Why are people so hung up on labels? Ever since social media began its rise to mainstream popularity back in 2006 or so, I’ve seen it time and time again – everyone clamouring to become the next big “expert” on the subject. “I can teach you to Twitter in just 1 hour!”, “I’m a LinkedIN GURU and you can be, too!”! Still today, I see even more and more cringe-worthy iterations on the term “social media expert”. It seems like everyone has jumped on the bandwagon these days in one form or another. Everyone wants to be an expert…but why?

I think much of it stems from a desire to be like the “big players”. We see guys and gals who have had immense success with social media. People like Gary Vaynerchuk, a guy who, a few short years ago, worked in a wine store. Now he’s a bestselling author many times over, a world-renowned speaker, and an immensely successful businessperson working with Fortune 500 companies on a daily basis. People like Chris Brogan and Gini Dietrich fit into that category too – they have built immensely successful businesses and careers and have leveraged social media tools in the process. I get why people would want the same kind of success.

The thing is, most of the people on the A-List probably wouldn’t call themselves “social media experts” (they probably wouldn’t call themselves “A Listers” either). Nope – they are entrepreneurs, communicators, marketers, writers and teachers (Chris even refers to himself as simply “a typist”).

Yet I see it time and time again – people who are expending so much effort to position themselves as the next big “social media guru”. They are making a play to reach expert status, so maybe they can launch the next bestseller or get on the TED circuit. The problem is, they are trying to do this by making a million dollars teaching people how to set up Facebook pages.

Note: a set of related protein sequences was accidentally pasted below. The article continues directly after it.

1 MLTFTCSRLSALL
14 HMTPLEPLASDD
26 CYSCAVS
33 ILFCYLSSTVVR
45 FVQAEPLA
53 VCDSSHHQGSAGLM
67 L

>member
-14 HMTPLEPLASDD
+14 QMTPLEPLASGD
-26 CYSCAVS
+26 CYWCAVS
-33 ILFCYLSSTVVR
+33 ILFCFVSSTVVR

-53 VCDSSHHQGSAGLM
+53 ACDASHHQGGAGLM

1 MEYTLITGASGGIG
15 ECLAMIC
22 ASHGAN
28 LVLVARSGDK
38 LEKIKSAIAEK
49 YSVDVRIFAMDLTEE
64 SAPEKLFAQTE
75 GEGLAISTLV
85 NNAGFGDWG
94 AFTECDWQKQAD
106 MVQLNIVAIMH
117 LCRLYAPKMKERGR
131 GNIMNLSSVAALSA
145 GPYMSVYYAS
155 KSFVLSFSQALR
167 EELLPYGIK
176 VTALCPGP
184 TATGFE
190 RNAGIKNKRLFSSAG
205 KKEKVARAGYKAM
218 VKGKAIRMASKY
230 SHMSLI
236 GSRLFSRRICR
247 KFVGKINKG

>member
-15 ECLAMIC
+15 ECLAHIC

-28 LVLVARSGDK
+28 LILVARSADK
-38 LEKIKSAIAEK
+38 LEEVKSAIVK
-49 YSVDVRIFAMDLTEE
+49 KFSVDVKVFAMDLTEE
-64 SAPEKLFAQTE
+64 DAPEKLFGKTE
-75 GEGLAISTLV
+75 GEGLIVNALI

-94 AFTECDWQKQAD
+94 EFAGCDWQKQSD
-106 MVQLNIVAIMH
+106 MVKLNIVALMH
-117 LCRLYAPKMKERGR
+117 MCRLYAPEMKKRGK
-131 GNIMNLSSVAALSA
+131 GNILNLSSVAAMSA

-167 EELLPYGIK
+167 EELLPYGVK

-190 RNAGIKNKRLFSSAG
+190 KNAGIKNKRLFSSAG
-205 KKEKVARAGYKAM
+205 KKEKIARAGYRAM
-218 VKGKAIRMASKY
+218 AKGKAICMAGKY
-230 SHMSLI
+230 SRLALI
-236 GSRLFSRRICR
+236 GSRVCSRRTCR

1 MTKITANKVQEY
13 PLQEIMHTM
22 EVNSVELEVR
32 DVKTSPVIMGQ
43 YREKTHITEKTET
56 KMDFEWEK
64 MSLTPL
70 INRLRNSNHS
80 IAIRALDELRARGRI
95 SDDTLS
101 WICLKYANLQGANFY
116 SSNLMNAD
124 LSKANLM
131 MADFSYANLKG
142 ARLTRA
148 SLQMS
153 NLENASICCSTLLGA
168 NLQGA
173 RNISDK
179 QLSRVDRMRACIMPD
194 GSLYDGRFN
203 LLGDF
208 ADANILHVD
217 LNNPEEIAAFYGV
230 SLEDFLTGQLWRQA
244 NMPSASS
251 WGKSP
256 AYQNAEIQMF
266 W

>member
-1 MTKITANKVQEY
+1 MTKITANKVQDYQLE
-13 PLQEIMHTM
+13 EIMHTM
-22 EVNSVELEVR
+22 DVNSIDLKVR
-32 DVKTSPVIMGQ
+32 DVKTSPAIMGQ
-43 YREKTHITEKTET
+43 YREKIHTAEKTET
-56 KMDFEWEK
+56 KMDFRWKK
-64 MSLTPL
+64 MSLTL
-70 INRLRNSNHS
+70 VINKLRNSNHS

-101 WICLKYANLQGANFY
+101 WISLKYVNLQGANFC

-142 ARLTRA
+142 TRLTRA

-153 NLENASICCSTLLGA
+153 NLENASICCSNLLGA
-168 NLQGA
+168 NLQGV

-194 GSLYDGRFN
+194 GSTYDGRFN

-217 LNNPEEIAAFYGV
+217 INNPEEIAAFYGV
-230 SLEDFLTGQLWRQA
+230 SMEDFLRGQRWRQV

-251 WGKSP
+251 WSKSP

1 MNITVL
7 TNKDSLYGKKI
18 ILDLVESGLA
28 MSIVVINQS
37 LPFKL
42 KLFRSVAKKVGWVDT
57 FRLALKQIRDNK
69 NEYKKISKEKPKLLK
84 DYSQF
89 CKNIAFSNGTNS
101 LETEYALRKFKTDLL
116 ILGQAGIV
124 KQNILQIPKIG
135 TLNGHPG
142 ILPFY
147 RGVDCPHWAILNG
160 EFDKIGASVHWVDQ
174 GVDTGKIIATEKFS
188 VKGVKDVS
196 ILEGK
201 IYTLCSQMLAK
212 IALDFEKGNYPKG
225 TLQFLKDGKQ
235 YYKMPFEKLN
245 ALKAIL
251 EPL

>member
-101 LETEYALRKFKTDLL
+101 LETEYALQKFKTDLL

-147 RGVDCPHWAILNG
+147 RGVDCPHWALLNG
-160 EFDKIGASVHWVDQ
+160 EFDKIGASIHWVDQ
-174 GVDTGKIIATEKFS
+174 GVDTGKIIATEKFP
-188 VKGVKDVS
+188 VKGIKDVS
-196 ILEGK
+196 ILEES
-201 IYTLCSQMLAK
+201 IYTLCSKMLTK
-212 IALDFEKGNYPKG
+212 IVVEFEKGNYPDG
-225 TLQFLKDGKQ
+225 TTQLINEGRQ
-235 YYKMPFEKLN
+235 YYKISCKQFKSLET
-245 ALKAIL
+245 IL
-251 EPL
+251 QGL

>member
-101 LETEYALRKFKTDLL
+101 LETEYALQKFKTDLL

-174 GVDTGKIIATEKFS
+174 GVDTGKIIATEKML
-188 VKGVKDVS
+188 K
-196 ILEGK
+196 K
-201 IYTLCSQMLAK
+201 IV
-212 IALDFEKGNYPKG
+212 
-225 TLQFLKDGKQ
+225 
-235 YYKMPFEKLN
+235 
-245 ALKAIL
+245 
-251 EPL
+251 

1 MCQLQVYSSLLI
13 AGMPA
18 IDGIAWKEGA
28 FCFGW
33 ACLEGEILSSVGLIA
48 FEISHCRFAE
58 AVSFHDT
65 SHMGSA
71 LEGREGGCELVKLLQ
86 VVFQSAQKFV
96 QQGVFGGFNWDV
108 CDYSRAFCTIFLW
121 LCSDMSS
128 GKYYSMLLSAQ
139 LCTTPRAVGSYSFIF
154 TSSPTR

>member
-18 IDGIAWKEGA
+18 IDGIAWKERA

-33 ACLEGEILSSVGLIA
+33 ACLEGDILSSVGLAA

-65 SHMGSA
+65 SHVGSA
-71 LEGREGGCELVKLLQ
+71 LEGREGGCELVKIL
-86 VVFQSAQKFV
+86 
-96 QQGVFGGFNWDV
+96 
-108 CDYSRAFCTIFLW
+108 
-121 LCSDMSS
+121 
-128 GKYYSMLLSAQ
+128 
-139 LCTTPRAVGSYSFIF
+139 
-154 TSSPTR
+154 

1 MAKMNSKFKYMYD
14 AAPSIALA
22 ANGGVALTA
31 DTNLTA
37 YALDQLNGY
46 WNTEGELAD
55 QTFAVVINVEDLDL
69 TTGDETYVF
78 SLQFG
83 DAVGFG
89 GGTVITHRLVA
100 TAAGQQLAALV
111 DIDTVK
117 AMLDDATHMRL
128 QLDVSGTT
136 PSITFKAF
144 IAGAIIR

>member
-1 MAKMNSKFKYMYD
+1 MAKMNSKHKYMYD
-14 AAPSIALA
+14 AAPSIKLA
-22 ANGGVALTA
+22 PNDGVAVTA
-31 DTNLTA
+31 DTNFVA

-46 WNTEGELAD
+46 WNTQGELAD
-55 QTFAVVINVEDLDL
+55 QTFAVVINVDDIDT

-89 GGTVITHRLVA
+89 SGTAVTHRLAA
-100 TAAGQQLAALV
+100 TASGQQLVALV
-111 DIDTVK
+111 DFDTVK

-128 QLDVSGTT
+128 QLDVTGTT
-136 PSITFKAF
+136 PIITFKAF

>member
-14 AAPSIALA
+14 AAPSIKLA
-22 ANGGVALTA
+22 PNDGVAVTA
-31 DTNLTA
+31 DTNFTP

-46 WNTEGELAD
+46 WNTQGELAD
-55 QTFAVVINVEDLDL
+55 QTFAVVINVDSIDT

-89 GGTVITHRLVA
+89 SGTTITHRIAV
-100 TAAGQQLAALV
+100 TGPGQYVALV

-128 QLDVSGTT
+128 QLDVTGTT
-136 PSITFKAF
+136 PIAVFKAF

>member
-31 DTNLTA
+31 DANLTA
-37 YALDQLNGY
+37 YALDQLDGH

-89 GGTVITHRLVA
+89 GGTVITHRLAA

You don’t want to be a social media expert.

Instead, how about spending some time figuring out what makes you unique? Gary Vaynerchuk is unique because of his personality. He understood that his outgoingness and loud, rambunctious spirit would play well in front of a camera (or maybe he didn’t, but he soon discovered it). He also understood that he knew a lot about a subject (wine), something that a lot of people didn’t know about. He put two and two together and was able to present wine in a way nobody else had done before.

Ultimately, Gary came up with an idea, leveraged his strengths and his knowledge of a subject and then acted upon it. He didn’t know for sure it was going to work, and he sure as Shiraz didn’t know that it would launch his career in a whole new direction.

Figuring out your uniqueness is really important, and it’s not easy to do. When I see someone describing themselves as a “social media expert” I often think, “big deal!”. There are a million people out there who can put that badge on, but does it really mean anything?

The ones who stand out are the ones who are unique. And the ones who are most unique are that way because a) they are exceptional at what they do and b) they allow their personality to be prominent in everything they do.

Knowing a lot about social media is great, but it’s got to go deeper than that. You have to be able to look at all of your experience, and everything you know, and piece it together in a way that is going to be compelling and ultimately help other people. But you have to do it from that place, and not a place of “positioning”.

In the end, if you want to be successful in this world, this is what you need to do:

1) Figure out what makes you unique (hint: often it’s some aspect of your personality)
2) Figure out your strengths
3) Figure out what you know how to do really really well.
4) Figure out how you can combine these things to be helpful to other people
5) Go DO it.

(Note: the last step is often the most difficult.)

So go, be you, and do.